Tesco confident it can ‘deliver Christmas’ despite industrial action by unions

Unions have warned supermarket giant Tesco that it faces disruption at its stores as workers take industrial action at distribution centres just ahead of Christmas.

But the retailer said it was confident it could keep the shelves fully stocked and “fulfil our plans” despite the action by the Unite and Usdaw unions.

Usdaw said the dispute involves 5,000 members at several warehouses across the country who will take industrial action after rejecting a 4% annual pay rise.

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Its announcement on Monday evening follows that of fellow union Unite, which also said warehouse workers and would stage a series of strikes in the coming weeks over the pay offer.

The retailer said it was confident it could keep the shelves fully stocked and “fulfil our plans” despite the action by the Unite and Usdaw unions.

Usdaw said its members had voted to take action at sites in Daventry, Goole, Hinckley, Lichfield, Livingston, Magor in south Wales, Peterborough and Southampton.

Joanne McGuinness, of Usdaw, said: “Our members have sent a clear message, with this high turnout and strong support for industrial action. We hope that the company is listening and that they will return to the negotiating table with a better deal that is acceptable to our members.

“Retail distribution workers are key workers who delivered essential services throughout the pandemic, which in turn delivered a 16.5% increase in profit to Tesco for the first half of the year. These workers deserve a decent pay rise as their reward for what they have done and continue to do day in day out; couple that with the rising cost of living and inflation currently running at 6%, the company needs to do better.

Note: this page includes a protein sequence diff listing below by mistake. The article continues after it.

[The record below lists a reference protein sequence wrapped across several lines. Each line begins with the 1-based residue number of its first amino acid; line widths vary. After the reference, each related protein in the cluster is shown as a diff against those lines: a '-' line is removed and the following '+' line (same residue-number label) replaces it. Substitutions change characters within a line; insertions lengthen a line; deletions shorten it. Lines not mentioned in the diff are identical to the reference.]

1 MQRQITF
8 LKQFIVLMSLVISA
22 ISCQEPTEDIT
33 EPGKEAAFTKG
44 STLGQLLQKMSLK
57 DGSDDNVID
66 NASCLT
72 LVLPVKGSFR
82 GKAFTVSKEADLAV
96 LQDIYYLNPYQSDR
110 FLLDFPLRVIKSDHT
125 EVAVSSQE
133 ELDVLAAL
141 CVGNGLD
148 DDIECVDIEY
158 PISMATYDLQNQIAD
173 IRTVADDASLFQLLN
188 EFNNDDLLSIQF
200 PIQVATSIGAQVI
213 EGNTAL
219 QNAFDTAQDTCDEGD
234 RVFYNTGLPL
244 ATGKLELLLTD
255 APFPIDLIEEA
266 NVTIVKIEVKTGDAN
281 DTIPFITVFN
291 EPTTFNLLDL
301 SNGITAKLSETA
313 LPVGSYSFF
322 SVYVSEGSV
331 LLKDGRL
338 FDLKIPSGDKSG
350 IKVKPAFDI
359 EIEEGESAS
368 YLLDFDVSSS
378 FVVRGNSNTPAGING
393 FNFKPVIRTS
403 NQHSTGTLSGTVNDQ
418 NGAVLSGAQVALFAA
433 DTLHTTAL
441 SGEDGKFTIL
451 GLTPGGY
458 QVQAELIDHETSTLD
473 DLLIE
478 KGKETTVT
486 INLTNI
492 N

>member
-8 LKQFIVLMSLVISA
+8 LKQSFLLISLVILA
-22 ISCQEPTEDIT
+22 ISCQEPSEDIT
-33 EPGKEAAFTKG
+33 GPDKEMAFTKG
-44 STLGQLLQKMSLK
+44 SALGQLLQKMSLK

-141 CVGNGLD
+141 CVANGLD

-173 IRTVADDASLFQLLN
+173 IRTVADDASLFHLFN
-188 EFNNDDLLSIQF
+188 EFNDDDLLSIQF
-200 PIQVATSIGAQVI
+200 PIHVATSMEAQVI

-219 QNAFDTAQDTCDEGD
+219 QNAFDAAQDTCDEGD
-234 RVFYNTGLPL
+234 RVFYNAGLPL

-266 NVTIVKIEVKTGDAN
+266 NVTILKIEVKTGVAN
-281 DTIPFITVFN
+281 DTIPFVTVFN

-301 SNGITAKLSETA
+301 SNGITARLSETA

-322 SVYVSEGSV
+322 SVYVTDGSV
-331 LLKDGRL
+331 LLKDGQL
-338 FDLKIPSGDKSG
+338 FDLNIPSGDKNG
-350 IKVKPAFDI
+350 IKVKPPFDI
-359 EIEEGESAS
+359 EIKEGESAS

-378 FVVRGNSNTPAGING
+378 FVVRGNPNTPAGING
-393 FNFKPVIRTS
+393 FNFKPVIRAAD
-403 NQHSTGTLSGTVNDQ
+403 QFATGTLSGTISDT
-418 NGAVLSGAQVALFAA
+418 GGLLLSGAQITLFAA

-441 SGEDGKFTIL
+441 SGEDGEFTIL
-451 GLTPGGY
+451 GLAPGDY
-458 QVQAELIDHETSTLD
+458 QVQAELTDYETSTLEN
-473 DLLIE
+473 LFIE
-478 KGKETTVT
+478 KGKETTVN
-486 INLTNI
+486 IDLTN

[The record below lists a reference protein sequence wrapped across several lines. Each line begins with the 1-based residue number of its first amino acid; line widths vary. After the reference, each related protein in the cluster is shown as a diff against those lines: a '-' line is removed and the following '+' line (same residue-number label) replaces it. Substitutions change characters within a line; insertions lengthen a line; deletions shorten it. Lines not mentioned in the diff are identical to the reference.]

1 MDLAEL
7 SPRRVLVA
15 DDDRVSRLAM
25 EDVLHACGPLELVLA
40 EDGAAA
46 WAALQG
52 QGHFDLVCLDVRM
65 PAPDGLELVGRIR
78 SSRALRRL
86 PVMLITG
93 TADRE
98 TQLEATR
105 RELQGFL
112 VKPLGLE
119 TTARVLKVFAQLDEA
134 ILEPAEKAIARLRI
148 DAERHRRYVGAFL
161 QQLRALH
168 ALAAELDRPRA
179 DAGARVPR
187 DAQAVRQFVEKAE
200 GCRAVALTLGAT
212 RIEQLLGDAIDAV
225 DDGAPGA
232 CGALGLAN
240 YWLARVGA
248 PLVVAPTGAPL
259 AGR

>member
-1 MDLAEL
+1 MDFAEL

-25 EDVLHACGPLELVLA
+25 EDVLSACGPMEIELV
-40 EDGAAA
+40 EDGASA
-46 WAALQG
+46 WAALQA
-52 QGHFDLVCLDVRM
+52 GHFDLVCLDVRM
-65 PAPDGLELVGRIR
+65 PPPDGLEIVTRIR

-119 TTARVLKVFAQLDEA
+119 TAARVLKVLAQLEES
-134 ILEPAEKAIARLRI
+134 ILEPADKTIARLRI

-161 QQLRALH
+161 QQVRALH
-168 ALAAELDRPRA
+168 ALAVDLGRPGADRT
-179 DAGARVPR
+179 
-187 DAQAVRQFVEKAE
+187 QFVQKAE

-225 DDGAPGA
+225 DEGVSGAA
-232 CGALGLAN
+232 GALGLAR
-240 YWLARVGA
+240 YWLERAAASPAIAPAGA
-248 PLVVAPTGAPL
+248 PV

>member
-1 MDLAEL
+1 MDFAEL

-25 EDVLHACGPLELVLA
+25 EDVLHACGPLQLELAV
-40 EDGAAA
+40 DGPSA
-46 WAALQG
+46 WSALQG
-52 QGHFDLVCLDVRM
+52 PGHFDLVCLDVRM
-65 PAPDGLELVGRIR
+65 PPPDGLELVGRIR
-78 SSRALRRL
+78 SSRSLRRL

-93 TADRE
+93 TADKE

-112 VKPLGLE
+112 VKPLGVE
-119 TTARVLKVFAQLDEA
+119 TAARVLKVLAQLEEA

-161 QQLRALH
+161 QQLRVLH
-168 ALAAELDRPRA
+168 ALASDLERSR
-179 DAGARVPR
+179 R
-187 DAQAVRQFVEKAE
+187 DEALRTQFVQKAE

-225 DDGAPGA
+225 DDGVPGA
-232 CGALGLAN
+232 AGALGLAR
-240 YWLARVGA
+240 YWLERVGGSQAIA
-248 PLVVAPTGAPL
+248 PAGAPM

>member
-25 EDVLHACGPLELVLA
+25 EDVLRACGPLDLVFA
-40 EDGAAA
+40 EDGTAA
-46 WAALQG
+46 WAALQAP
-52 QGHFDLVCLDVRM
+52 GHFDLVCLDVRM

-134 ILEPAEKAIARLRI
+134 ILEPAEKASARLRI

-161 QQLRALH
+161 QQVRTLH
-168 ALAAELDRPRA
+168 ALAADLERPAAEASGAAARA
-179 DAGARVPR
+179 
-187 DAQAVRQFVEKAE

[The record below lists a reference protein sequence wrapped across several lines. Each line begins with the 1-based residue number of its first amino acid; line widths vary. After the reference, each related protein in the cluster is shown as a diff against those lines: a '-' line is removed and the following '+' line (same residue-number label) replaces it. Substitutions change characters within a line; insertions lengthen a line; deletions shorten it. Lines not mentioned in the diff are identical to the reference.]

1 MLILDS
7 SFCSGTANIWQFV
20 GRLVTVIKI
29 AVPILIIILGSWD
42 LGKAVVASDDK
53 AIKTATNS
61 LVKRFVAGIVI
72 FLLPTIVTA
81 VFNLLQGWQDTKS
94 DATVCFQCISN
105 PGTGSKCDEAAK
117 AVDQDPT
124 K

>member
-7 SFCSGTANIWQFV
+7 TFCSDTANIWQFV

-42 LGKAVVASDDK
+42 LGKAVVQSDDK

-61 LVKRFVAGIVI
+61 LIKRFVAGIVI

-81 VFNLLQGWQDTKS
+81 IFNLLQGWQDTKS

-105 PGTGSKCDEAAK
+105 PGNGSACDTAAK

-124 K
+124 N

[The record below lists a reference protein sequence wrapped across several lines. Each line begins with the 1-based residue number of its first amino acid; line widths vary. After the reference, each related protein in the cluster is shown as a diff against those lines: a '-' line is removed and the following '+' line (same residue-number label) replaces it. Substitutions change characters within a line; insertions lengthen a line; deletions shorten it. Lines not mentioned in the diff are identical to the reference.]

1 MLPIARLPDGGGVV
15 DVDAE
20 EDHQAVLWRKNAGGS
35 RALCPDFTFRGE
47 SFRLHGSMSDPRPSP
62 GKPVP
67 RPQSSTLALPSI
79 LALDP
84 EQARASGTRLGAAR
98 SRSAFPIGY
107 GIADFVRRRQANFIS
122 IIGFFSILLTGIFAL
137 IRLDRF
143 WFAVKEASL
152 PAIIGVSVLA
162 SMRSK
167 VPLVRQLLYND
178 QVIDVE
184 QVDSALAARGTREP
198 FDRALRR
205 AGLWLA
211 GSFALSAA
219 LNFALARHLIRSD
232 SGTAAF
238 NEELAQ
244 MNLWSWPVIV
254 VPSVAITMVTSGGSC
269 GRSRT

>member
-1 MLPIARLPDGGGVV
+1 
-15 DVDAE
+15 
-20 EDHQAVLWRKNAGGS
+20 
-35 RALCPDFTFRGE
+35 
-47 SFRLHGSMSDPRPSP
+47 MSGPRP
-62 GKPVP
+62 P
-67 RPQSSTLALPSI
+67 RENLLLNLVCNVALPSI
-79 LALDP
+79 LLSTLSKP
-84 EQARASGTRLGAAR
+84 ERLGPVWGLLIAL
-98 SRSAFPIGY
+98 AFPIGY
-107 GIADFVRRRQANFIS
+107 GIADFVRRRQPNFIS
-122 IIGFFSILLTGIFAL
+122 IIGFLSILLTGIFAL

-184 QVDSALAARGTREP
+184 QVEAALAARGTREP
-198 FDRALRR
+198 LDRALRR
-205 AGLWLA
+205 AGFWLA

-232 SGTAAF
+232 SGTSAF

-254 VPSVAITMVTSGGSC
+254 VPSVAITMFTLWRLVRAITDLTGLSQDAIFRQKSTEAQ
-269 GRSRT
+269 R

“Industrial action and possible stock shortages in stores in the week before Christmas can be avoided. It needs the company to engage positively in talks with Usdaw and we stand ready to reopen negotiations.”

The union said a stoppage would start on December 20 and end on Christmas Eve.

Meanwhile, Unite said more than 1,000 of its members at depots in Antrim, Belfast, Didcot and Doncaster will take industrial action after rejecting the same pay deal.

The union said the 4% pay rise was “well below” the current retail price index (RPI) inflation rate of 6%. The current consumer prices index (CPI) is 4.2%.

Workers at the Didcot and Doncaster sites will strike for 48 hours from 6am on December 16, followed by a further five-day stoppage from December 20.

More strikes will be held at the two sites after Christmas.

Unite members at the Antrim and Belfast Tesco distribution centres will launch an all-out, continuous strike from 7am on December 16.

Late on Monday, the union also announced members at Tesco’s distribution centre in Livingston, Scotland, will walk out on December 20, and will not return before Christmas.

Unite national officer Adrian Jones said: “Unite is taking strike action as a last resort having exhausted all other options.

“Even at this late stage Tesco could still avoid severe disruption in its stores by returning to the negotiating table and making a greatly improved offer.”

A Tesco spokesperson said: “Our distribution colleagues have worked tirelessly through the pandemic in order to keep products moving for customers.

“The pay offer we have made is a fair recognition of this, and is one of the highest awards made within our distribution business in the last 25 years, building on our highly competitive pay and rewards package.

“We welcome the decision by our colleagues at the sites who have voted against industrial action.

“We are disappointed that some have voted to proceed, and we have contingency plans in place to help mitigate any impacts.

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“We have worked hard to deliver Christmas for our customers and are confident we will be able to fulfil our plans.”